Postnatal impact of a prenatally diagnosed double aortic arch.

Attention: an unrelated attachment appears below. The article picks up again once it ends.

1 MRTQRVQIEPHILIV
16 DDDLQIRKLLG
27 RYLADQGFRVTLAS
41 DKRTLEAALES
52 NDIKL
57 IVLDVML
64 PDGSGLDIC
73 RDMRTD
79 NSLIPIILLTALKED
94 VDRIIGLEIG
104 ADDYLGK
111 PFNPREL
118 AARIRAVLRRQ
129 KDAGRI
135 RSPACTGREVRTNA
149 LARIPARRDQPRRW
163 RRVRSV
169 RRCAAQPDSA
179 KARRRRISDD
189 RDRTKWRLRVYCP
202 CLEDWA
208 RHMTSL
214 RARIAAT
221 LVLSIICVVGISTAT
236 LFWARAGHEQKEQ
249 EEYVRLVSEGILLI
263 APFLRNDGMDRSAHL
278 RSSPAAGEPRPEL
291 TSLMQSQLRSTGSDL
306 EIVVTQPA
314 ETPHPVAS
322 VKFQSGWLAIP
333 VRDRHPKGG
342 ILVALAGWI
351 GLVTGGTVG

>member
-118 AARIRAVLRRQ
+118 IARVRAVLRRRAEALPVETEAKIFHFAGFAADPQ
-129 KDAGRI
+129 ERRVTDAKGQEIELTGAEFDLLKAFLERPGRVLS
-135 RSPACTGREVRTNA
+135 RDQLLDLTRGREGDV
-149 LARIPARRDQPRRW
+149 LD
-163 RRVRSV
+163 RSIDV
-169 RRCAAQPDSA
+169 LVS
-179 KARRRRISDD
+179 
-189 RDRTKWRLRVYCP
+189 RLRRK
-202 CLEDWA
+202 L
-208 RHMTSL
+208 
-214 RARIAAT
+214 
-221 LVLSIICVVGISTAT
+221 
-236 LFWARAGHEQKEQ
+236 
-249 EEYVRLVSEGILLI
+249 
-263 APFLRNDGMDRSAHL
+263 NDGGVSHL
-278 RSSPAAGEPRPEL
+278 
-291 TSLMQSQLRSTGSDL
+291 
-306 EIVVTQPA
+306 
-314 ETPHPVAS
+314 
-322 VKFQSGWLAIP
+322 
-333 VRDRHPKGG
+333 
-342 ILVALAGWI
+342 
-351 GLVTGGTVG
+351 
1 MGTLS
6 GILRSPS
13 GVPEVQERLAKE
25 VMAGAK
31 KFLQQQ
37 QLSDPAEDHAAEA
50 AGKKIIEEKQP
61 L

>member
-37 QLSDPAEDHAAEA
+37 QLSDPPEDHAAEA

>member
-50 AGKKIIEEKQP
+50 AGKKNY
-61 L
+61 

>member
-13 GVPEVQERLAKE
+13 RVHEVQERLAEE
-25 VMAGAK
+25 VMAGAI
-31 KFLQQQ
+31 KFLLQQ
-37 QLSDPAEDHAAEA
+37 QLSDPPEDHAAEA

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A double aortic arch (DAA) is increasingly identified before birth; however, there are no published data describing the postnatal outcome of a large prenatal cohort.To describe the associations, symptoms and impact of prenatally diagnosed DAA.Retrospective review of consecutive cases seen at two fetal cardiology units from 2014 to 2019. Clinical records including symptoms and assessment of tracheobronchial compression using flexible bronchoscopy were reviewed. Moderate-severe tracheal compression was defined as >75% occlusion of the lumen.There were 50 cases identified prenatally and 48 with postnatal follow-up. Array comparative genomic hybridisation (aCGH) was abnormal in 2/50 (4%), aCGH was normal in 33/50 (66%) and of those reviewed after birth, 13 were phenotypically normal. After birth, there was a complete DAA with patency of both arches in 8/48 (17%) and in 40/48 (83%) there was a segment of the left arch which was a non-patent, ligamentous connection.Stridor was present in 6/48 (13%) on the day of birth. Tracheo-oesophageal compressive symptoms/signs were present in 31/48 (65%) patients at median age of 59 days (IQR 9-182 days). Tracheal/carinal compression was present in 40/45 (88%) cases. Seven of 17 (41%) asymptomatic cases demonstrated moderate-severe tracheal compression. All morphologies of DAA caused symptoms and morphology type was not predictive of significant tracheal compression (p=0.3).Genetic testing should be offered following detection of double aortic arch. Early signs of tracheal compression are common and therefore delivery where onsite neonatal support is available is recommended. Significant tracheal compression may be present even in the absence of symptoms.

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